See photos of a central line port. This port is placed within a muscle pocket that is surgically created to nest the port. The port is attached to a spaghetti-like latex tubing that is thread over the clavicle bone to a large bore blood vessel feeding directly into the heart. This large bore vein is necessary to dilute out caustic chemotherapy that could otherwise sclerose (or destroy) your peripheral arm vein, leak out to the skin, and kill the tissue sounding the area, which in severe cases can result in amputation – so you now understand the importance of a central line access, as a large bore vessel with rapid blood flow immediately dilutes out the chemotherapy.

It is extremely important that anything injected into that port is sterile. And, when the port is not in use following drug treatment, it must be flushed out with 10mL normal saline (0.9% sodium chloride solution) immediately followed by 5mL of low dose heparin to prevent it from clotting off prior to the next treatment – generally these two injections will preserve the port for at least 6-weeks after which time the port will need to be accessed again and flushed with saline followed by heparin. Then the needle is removed, and the port safely remains sterile beneath the skin, and you can shower, bathe, swim in the ocean, etc.

But if sterility is not maintained by the nurses that manipulate these syringes due to poor aseptic technique (learned procedures to maintain sterility), there is a risk that the catheter can become infected and that the infection travels to the heart which may require port replacement, a heart valve replacement, septicemia (body infection) and even death.

Here are the things I’ve observed on various occasions by some nurses while accessing my port over the last several weeks

Visit X, Nurse X: The RN placed the needle into my port to draw out blood to qualify me for my chemotherapy. After the needle was placed into my implanted port, the access port on the end of the tubing was NOT swabbed before connecting the saline syringe to flush the line and draw out blood. I caught this as she was about to screw on the syringe, and said “don’t you want to swab that first?” Answer: “Oh yeah, sorry”.

Then it was time for chemo. The RN hooked up an IV bag with saline. She unscrewed the capped line, swabbed it, and then left it for a minute or so hanging on my flannel shirt, which although was washed at home, is not sterile.  She then picked up the injection port to connect the syringe containing my antiemetic (anti-nausea drug), and screwed it onto the access port without swabbing the port that was hanging on my shirt. Unfortunately, the needle into my access port was not properly placed when drawing my blood, so she couldn’t push in the anti-emetic. She said, “I’m going to have to access the port again with another needle. She unscrewed the syringe containing anti-emetic, did not cap the end, and placed it on top of an unsterile infusion pump. Then she prepared to access the port with a new needle. After it was placed, she attempted to flush it with saline, and it was not working.  She then informed me that she’d have to try again. So, she removed the needle – I’m watching the whole time.  The needle of course had some blood on it because she just pulled it out.  Then she said “1-2…” I stopped her and said, “what are your doing?” Her answer, I’m putting the needle back in.  I said, “no you aren’t, that needle is no longer sterile”. Remember discussion above – there is staphylococcus epidermidis that grows naturally on the skin – that staph loves to grow on catheters and heart valves. She went to get a new needle. In the meantime, another nurse walks by and sees the mess of supplies on my tray and asked if everything is okay.  It was at this point that I asked for the second nurse to grab my antiemetic syringe from the top of the pump and please cap it with a sterile cap – she did that for me.  The first nurse retuned, swabbed down the skin above my access port with what I’m guessing was chlorhexidine antiseptic, and then without allowing it to dry, stuck in the needle (okay, that stung and should have dried for maximum antibacterial effect). So, my port was accessed three times in less than an hour – that alone increases the risk of a central line catheter infection.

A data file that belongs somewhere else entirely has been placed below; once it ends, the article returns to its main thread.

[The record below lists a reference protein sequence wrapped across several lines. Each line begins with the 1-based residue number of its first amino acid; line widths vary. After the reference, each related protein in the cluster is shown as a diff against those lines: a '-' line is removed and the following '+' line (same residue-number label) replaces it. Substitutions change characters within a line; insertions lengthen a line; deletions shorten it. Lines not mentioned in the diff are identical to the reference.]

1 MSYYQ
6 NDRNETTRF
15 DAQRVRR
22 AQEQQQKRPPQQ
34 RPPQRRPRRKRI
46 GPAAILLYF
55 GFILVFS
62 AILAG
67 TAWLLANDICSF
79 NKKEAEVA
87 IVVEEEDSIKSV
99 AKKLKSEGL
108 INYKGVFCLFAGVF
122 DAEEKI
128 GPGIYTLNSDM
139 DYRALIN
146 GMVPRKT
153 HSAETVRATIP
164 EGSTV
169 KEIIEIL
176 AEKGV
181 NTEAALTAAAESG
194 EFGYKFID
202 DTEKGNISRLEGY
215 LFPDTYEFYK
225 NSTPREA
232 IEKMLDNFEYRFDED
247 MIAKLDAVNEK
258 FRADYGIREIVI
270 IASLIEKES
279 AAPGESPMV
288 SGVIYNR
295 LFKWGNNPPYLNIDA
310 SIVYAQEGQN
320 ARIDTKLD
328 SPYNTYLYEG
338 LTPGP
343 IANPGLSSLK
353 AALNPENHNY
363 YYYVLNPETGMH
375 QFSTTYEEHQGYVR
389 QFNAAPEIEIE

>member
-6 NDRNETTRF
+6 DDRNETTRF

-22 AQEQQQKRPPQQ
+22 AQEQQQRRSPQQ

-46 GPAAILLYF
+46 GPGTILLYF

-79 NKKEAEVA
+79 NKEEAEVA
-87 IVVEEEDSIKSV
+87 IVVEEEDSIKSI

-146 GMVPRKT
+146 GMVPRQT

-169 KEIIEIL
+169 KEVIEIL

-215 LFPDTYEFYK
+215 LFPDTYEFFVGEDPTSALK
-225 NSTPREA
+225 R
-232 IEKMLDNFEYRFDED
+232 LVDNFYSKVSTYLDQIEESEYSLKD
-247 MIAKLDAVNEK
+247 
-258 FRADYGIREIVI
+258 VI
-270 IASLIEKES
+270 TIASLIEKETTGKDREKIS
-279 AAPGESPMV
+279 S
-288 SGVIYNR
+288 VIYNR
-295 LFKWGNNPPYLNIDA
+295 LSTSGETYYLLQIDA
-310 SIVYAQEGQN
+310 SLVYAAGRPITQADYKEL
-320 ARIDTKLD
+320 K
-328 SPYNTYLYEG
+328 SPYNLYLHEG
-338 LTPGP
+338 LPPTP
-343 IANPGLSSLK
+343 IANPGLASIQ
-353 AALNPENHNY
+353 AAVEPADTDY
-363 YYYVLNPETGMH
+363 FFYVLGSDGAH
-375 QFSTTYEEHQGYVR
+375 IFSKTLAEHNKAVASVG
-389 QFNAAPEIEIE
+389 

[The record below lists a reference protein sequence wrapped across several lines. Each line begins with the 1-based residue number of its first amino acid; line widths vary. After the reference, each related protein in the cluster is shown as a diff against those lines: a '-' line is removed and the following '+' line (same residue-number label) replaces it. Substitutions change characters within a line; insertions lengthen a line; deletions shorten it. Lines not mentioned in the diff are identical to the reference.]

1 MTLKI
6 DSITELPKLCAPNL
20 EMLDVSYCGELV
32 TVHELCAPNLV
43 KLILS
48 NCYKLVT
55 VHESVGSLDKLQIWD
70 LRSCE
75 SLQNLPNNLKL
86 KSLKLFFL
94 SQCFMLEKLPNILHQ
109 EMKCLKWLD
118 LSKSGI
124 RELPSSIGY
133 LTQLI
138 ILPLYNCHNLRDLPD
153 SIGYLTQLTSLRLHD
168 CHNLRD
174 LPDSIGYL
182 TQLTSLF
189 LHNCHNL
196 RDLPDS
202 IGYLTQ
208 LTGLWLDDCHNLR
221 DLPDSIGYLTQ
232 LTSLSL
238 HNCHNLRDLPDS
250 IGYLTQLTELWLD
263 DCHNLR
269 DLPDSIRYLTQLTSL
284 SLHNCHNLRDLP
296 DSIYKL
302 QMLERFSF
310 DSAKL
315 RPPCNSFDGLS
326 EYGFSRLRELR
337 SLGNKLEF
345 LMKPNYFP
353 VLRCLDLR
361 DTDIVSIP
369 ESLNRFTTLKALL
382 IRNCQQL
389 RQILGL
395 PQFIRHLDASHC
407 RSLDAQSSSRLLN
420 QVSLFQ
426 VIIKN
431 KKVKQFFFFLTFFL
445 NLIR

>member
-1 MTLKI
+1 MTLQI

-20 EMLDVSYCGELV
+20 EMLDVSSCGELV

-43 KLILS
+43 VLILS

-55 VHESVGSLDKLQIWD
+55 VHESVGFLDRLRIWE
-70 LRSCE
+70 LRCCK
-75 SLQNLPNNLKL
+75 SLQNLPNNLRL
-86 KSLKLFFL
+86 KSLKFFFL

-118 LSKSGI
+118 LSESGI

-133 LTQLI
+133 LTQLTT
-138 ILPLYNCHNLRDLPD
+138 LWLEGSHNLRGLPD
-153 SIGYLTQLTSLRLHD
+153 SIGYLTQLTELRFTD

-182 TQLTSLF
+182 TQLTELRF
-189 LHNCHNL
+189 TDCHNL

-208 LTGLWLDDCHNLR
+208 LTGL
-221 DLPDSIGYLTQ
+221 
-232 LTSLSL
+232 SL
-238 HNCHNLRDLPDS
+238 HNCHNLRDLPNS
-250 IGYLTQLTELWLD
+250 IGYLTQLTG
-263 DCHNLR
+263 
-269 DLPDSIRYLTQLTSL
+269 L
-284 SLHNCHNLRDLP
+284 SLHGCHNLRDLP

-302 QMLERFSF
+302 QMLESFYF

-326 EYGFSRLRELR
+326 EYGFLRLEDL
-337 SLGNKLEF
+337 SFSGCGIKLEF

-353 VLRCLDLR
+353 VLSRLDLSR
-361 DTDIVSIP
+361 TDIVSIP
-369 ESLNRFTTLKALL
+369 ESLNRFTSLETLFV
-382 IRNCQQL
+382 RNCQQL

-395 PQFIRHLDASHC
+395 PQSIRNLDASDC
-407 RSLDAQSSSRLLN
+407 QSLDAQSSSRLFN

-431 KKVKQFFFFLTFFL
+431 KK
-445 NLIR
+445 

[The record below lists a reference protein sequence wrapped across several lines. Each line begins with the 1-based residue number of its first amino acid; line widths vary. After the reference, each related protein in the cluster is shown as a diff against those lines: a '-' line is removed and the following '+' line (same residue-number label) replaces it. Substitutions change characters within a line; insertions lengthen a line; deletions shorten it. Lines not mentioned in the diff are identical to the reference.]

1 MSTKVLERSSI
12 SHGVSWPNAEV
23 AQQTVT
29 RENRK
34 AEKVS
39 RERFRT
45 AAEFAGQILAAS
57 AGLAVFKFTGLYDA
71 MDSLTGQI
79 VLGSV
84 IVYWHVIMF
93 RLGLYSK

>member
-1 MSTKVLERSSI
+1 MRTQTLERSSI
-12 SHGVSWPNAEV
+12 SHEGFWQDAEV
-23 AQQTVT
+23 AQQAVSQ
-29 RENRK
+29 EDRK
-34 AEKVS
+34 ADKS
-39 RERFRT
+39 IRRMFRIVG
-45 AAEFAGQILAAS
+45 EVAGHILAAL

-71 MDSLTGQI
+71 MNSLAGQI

In a previous visit for a day-3 disconnect of my home lemon infuser, the procedure more specific than outlined above would be: 1. Clamp off tubing; 2. Unscrew ambulatory pump tubing; 3. Swab the port on the end of IV line; inject 10mL of normal saline; inject 5mL of low dose heparin; 4. Remove needle from port; 5. Place on small Bandaide over the port that’s beneath this skin. Simple, right?  I can do this at home.  But, what happened on this day? The nurse first peeled off the dressing that holds down the needle on top of the port, then said “okay ready, 1-2…”  “WAIT” I said.  Aren’t you going to flush the line with normal saline and heparin before you remove the needle?”  Answer, “Oh, my bad, thanks for reminding me.” Had I not been paying attention, she would have to place in a new needle just to flush the line to keep it from clotting until my next chemo in two weeks, another infectious risk. Here is a 4-minute video of this simple procedure to flush the line and remove the needle – I promise it isn’t gory.

I know for non-medical readers, this is a lot to follow, but the background was necessary to understand me next hurdle, which might result in me changing oncology practices.